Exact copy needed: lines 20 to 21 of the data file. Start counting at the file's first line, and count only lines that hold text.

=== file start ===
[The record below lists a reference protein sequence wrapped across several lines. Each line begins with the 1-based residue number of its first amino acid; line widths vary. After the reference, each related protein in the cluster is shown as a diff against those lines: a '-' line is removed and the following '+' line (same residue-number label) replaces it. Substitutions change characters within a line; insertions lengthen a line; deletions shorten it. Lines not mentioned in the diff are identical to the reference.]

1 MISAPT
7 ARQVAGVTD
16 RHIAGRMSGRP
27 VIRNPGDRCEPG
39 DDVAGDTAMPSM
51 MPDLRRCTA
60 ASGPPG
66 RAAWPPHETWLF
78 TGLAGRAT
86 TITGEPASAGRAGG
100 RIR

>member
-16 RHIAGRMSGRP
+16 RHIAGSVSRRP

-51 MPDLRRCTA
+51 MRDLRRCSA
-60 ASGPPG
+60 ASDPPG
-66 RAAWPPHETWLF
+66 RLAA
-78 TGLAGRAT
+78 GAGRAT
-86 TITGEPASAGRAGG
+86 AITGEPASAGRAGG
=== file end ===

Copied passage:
-66 RAAWPPHETWLF
+66 RLAA